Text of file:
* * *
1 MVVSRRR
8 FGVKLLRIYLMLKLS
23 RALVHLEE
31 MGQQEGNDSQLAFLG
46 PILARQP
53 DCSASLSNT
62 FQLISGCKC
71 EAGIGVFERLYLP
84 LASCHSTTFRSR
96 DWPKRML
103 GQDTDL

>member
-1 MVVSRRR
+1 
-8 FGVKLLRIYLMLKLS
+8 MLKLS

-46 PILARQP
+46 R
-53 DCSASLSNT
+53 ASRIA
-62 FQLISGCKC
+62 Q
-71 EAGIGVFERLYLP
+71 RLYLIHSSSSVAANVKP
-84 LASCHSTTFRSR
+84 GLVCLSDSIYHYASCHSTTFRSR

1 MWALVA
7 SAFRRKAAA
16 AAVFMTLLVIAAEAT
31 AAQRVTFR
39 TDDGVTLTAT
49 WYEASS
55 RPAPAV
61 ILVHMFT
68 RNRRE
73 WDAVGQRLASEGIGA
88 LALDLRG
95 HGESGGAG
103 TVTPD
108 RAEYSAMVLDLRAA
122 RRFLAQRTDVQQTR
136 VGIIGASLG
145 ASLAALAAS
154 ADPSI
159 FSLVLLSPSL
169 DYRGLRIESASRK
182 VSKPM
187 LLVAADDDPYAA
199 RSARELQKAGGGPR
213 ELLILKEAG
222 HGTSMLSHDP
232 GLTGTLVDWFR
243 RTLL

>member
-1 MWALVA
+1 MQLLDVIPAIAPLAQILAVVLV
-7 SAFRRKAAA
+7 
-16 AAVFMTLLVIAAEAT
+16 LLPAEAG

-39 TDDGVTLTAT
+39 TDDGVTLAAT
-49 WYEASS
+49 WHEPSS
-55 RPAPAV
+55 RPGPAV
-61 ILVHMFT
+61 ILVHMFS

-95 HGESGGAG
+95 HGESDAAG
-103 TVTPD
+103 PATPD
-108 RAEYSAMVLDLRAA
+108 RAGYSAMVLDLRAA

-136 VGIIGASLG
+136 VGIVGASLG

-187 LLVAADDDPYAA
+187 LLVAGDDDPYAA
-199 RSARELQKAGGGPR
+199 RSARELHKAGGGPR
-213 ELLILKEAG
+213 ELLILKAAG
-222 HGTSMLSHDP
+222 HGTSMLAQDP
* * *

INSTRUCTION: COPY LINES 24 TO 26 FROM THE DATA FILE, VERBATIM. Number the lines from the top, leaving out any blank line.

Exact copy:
+71 RLYLIHSSSSVAANVKP
-84 LASCHSTTFRSR
+84 GLVCLSDSIYHYASCHSTTFRSR